2. Compile and upload the sketch to verify you copied the starter code correctly.

When compiling is successful, you will see a message at the bottom of the source code window saying, "Done compiling."

3. Organize the code into functions. When finished your `loop()` function should look like:
```void loop() {
double tempC = voltageToCelsius(voltage);
delay(2000);
}
```
4. Add another function to convert Celsius to Fahrenheit temperatures.

You should now be able to see your sketch work like the following.

```0.66 volts
15.92 degrees C
60.65 degrees F
```
If you have problems, ask a classmate or the instructor for help.
6. Once the code is working, review it and remove all the magic numbers.

Make sure that all literal numbers are assigned to named constants.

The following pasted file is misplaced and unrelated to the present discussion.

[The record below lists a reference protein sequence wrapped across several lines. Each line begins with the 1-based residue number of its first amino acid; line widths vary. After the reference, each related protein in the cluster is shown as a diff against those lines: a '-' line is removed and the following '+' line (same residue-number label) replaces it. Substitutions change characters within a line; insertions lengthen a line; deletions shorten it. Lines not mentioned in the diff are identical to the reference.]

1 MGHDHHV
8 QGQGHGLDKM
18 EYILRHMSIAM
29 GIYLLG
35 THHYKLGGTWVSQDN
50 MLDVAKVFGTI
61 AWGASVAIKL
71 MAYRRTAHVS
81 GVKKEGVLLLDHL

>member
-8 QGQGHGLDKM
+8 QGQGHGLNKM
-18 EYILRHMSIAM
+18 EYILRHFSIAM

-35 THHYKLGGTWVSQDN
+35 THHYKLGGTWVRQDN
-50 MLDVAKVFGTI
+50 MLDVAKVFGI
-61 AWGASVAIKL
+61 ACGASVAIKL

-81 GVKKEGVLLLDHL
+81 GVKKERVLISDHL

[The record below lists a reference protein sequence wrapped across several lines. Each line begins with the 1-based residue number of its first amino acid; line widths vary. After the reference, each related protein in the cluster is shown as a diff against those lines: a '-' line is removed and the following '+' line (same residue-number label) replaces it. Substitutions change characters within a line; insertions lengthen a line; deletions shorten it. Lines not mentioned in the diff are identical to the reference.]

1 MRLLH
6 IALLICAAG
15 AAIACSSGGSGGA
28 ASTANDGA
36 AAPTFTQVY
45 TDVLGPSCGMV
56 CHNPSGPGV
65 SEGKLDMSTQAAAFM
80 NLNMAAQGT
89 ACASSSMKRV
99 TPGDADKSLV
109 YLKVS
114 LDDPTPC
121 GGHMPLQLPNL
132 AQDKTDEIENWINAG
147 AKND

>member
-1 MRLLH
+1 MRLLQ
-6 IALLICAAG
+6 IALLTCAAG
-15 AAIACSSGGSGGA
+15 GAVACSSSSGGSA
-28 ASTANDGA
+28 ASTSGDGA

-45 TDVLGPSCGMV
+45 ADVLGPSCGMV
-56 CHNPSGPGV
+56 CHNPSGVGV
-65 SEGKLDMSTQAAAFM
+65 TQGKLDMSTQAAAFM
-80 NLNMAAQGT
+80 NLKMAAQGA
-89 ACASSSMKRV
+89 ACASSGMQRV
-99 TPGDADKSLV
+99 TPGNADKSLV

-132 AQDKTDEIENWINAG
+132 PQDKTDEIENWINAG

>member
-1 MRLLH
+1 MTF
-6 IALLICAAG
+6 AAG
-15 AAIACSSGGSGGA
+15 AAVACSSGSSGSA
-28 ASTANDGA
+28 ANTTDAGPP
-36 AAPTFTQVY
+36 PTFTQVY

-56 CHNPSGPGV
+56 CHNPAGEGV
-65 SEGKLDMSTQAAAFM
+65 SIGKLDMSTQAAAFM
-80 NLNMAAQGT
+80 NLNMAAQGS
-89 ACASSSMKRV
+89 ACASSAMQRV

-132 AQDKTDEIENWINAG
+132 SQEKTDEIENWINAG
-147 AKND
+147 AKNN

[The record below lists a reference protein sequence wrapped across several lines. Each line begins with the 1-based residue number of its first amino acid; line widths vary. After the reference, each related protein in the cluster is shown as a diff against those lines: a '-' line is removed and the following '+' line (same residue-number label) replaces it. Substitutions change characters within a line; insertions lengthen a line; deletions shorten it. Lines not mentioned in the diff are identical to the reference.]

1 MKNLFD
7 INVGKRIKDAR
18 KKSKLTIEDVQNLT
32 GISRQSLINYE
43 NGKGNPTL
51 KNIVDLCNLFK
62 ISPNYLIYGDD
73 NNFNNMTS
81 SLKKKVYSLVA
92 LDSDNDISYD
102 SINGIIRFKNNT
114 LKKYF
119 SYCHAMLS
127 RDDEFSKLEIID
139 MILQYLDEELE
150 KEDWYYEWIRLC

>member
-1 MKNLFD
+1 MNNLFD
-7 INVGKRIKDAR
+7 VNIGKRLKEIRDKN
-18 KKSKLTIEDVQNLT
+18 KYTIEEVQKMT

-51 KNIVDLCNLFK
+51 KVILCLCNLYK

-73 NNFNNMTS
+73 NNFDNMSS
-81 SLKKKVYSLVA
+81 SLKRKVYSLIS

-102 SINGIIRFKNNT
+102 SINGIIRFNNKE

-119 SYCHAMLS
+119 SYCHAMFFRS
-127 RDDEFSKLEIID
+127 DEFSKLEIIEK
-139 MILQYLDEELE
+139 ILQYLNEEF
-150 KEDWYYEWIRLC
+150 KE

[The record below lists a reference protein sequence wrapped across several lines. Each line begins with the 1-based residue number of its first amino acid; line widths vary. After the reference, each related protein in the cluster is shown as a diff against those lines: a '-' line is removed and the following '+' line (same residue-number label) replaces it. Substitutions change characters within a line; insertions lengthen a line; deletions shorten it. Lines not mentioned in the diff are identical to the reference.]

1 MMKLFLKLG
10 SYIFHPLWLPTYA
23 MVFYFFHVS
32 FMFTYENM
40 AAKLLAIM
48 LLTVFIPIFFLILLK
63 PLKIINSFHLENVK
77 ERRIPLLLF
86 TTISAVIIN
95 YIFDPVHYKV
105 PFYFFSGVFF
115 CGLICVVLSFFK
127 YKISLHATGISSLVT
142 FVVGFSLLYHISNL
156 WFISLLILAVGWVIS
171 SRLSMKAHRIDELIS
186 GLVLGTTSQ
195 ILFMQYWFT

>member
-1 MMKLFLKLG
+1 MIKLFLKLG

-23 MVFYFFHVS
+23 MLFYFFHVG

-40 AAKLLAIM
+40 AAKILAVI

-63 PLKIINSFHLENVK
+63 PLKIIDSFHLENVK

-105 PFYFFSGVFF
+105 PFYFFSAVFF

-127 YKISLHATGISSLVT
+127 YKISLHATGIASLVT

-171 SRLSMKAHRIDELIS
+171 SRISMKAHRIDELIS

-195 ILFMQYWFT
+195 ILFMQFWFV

7. Submit your `tmp36.ino` file to submit to Canvas.

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### Summary

• Constants are a variable that cannot change after it is first assigned a value
• To declare a constant, we use the keyword: `const`
`const int MY_CONST = 1;`
• Constants are used to apply meaningful names to numbers
• Another reason to use named constants is that it is easier to change the value of the number
• Sometimes we need to remember the value of a variable from one `loop()` to the next
• Static variables are a way to limit such variables to a function scope and avoid global variables

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## Wrap Up and Reminders

• For the next homework, see the schedule